Mesozoic sandstone aquifers in the North German Basin offer significant potential to provide green and sustainable geothermal heat as well as large‐scale storage of heat or chill. The determination of geothermal and subsurface heat storage potentials is still afflicted with obstacles due to sparse and partly uncertain subsurface data. Relevant data include the structural and depositional architecture of the underground and the detailed petrophysical properties of the constituting rocks; both are required for a detailed physics‐based integrated modeling and a potential assessment of the subsurface. For the present study, we combine recently published basin-wide structural interpretations of depth horizons of the main stratigraphic formations, with temperature data from geological and geostatistical 3D models (i.e., CEBS, GeotIS). Based on available reservoir sandstone facies data, additional well‐log‐based reservoir lithology identification, and by providing technical boundary conditions, we calculated the geothermal heat in place and the heat storage potential for virtual well doublet systems in Mesozoic reservoirs. This analysis reveals a large potential for both geothermal heating and aquifer thermal energy storage in geologically favorable regions, and in many areas with a high population density or a high heat demand. Given the uncertainties in the input data, the applied methods and the combination of data from different sources are most powerful in identifying promising regions for economically feasible subsurface utilization, and will help decrease exploration risks when combined with detailed geological site analysis beforehand.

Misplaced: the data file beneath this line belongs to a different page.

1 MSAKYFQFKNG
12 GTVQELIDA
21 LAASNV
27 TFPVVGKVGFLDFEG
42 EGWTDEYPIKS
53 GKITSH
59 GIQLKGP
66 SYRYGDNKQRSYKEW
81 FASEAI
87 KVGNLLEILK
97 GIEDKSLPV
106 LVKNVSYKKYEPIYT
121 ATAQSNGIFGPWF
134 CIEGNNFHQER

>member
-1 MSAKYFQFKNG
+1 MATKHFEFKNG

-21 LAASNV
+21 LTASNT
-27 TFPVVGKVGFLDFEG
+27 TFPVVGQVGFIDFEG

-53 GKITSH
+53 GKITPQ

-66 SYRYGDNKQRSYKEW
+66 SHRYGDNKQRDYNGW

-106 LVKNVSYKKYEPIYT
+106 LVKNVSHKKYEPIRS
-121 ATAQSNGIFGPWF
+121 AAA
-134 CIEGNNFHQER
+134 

- Geothermal resource assessment
- Heat in place
- North German Basin
- Storage potential
- Subsurface utilization